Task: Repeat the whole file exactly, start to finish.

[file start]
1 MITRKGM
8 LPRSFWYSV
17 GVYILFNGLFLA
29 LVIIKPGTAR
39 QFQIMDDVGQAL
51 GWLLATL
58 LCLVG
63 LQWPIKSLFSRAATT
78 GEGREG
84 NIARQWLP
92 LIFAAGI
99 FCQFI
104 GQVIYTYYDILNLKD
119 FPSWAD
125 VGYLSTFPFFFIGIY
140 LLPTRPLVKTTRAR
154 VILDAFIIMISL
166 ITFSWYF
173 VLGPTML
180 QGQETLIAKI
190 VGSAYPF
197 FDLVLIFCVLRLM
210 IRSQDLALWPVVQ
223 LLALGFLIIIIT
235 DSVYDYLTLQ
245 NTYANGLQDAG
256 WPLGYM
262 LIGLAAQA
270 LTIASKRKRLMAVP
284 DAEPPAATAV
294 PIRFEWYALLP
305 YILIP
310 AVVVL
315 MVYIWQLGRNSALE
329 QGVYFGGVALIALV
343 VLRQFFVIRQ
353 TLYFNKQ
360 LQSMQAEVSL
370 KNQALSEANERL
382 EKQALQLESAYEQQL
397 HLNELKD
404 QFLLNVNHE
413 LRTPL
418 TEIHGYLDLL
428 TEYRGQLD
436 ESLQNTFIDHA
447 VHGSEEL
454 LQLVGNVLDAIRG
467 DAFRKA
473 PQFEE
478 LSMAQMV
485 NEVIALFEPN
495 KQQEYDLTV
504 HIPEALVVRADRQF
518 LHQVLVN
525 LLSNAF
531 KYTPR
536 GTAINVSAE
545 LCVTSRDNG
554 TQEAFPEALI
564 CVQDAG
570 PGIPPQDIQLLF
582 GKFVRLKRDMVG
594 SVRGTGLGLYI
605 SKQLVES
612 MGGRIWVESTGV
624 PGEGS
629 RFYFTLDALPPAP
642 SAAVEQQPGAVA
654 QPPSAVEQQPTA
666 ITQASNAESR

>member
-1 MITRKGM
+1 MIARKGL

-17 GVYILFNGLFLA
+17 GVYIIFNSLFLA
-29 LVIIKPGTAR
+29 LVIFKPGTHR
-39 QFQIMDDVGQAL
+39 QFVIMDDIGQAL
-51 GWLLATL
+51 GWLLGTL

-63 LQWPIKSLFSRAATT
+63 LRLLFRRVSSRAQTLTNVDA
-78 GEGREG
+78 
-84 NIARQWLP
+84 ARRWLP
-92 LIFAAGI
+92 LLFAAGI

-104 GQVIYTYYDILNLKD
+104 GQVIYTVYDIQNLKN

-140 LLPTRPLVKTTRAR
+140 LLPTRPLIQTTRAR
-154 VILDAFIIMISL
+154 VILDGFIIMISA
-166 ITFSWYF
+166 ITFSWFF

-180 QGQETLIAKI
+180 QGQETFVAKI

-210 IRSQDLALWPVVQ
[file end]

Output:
1 MITRKGM
8 LPRSFWYSV
17 GVYILFNGLFLA
29 LVIIKPGTAR
39 QFQIMDDVGQAL
51 GWLLATL
58 LCLVG
63 LQWPIKSLFSRAATT
78 GEGREG
84 NIARQWLP
92 LIFAAGI
99 FCQFI
104 GQVIYTYYDILNLKD
119 FPSWAD
125 VGYLSTFPFFFIGIY
140 LLPTRPLVKTTRAR
154 VILDAFIIMISL
166 ITFSWYF
173 VLGPTML
180 QGQETLIAKI
190 VGSAYPF
197 FDLVLIFCVLRLM
210 IRSQDLALWPVVQ
223 LLALGFLIIIIT
235 DSVYDYLTLQ
245 NTYANGLQDAG
256 WPLGYM
262 LIGLAAQA
270 LTIASKRKRLMAVP
284 DAEPPAATAV
294 PIRFEWYALLP
305 YILIP
310 AVVVL
315 MVYIWQLGRNSALE
329 QGVYFGGVALIALV
343 VLRQFFVIRQ
353 TLYFNKQ
360 LQSMQAEVSL
370 KNQALSEANERL
382 EKQALQLESAYEQQL
397 HLNELKD
404 QFLLNVNHE
413 LRTPL
418 TEIHGYLDLL
428 TEYRGQLD
436 ESLQNTFIDHA
447 VHGSEEL
454 LQLVGNVLDAIRG
467 DAFRKA
473 PQFEE
478 LSMAQMV
485 NEVIALFEPN
495 KQQEYDLTV
504 HIPEALVVRADRQF
518 LHQVLVN
525 LLSNAF
531 KYTPR
536 GTAINVSAE
545 LCVTSRDNG
554 TQEAFPEALI
564 CVQDAG
570 PGIPPQDIQLLF
582 GKFVRLKRDMVG
594 SVRGTGLGLYI
605 SKQLVES
612 MGGRIWVESTGV
624 PGEGS
629 RFYFTLDALPPAP
642 SAAVEQQPGAVA
654 QPPSAVEQQPTA
666 ITQASNAESR

>member
-1 MITRKGM
+1 MIARKGL

-17 GVYILFNGLFLA
+17 GVYIIFNSLFLA
-29 LVIIKPGTAR
+29 LVIFKPGTHR
-39 QFQIMDDVGQAL
+39 QFVIMDDIGQAL
-51 GWLLATL
+51 GWLLGTL

-63 LQWPIKSLFSRAATT
+63 LRLLFRRVSSRAQTLTNVDA
-78 GEGREG
+78 
-84 NIARQWLP
+84 ARRWLP
-92 LIFAAGI
+92 LLFAAGI

-104 GQVIYTYYDILNLKD
+104 GQVIYTVYDIQNLKN

-140 LLPTRPLVKTTRAR
+140 LLPTRPLIQTTRAR
-154 VILDAFIIMISL
+154 VILDGFIIMISA
-166 ITFSWYF
+166 ITFSWFF

-180 QGQETLIAKI
+180 QGQETFVAKI

-210 IRSQDLALWPVVQ